Published: 25th March 2021
Bacteria found aboard International Space Station suggests plant growth in space: UoH, NASA study
The researchers named the novel species as Methylobacterium ajmalii, in honour of the renowned Indian biodiversity scientist, Dr Ajmal Khan, former Professor at Annamalai University in Tamil Nadu
Discovery of a novel bacterial strain aboard the International Space Station (ISS) suggests the possibility of astronauts growing their own vegetables while in space, says a new study by researchers based at the University of Hyderabad (UoH) and NASA's Jet Propulsion Laboratory (JPL), among other institutions.
The new bacterial strains discovered from different locations aboard the ISS flights may help in creating the "fuel" to help plants withstand such stressful situations. The findings of the study were published in a recent issue of the journal Frontiers in Microbiology
The research teams were led by Dr Kasthuri Venkateswaran of NASA's Jet Propulsion Laboratory, C.C. Wang of WorldQuant Initiative for Quantitative Prediction, Professor Appa Rao Podile from the University of Hyderabad (UoH) with expertise on plant growth-promoting bacteria and plant microbiome and Dr Ramprasad, a CSIR-pool Scientist.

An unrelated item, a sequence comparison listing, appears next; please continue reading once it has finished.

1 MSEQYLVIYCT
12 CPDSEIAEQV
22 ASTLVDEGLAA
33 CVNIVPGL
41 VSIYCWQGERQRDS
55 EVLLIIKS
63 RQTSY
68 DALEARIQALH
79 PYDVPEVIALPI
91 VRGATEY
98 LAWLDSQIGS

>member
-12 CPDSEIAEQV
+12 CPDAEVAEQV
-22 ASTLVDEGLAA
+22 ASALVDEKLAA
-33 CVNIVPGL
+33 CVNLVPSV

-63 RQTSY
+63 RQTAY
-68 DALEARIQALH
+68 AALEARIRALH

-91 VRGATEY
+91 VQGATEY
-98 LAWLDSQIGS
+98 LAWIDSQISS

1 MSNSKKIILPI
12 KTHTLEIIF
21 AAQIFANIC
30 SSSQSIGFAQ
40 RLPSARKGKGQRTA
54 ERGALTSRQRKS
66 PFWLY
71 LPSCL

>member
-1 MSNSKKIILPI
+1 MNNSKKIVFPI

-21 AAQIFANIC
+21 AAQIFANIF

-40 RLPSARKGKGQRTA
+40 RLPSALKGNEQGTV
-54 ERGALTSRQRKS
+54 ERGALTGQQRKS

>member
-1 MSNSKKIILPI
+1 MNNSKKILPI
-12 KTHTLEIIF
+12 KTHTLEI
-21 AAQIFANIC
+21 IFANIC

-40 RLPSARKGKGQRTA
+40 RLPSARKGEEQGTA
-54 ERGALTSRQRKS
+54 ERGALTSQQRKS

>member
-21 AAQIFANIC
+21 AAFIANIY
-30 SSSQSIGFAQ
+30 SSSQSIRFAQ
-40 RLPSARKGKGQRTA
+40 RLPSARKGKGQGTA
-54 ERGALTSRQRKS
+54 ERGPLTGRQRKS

The bacterial strains belonging to the family Methylobacteriaceae were isolated from different locations aboard the ISS across two consecutive flights.
While one strain was identified as Methylorubrum rhodesianum, the other three were previously undiscovered and belonged to a novel species.
Genetic analyses revealed them to be closely related to Methylobacterium indicum.
The researchers named the novel species as Methylobacterium ajmalii, in honour of the renowned Indian biodiversity scientist, Dr Ajmal Khan, former Professor at Annamalai University in Tamil Nadu.
The genome analysis of Methylobacterium ajmalii strains revealed the presence of genes that are involved in promoting plant growth.
Commenting on the discovery and based on the genomic data, the lead authors said that the strains might possess "biotechnologically useful genetic determinants that may help growing plants in extreme places where resources are minimal".
However, further experimental validations are being done to prove that it could, indeed, be a potential game-changer for space farming.
The authors are looking forward to more exciting discoveries in collaboration with NASA's JPL.